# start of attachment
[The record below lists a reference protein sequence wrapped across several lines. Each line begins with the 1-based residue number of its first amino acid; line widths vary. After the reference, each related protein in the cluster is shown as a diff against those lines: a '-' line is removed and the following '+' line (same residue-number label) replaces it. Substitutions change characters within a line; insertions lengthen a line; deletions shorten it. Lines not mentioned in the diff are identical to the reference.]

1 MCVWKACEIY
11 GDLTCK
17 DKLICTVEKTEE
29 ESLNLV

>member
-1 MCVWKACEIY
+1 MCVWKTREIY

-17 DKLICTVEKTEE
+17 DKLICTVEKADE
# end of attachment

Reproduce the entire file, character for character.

[The record below lists a reference protein sequence wrapped across several lines. Each line begins with the 1-based residue number of its first amino acid; line widths vary. After the reference, each related protein in the cluster is shown as a diff against those lines: a '-' line is removed and the following '+' line (same residue-number label) replaces it. Substitutions change characters within a line; insertions lengthen a line; deletions shorten it. Lines not mentioned in the diff are identical to the reference.]

1 MCVWKACEIY
11 GDLTCK
17 DKLICTVEKTEE
29 ESLNLV

>member
-1 MCVWKACEIY
+1 MCVWKTREIY

-17 DKLICTVEKTEE
+17 DKLICTVEKADE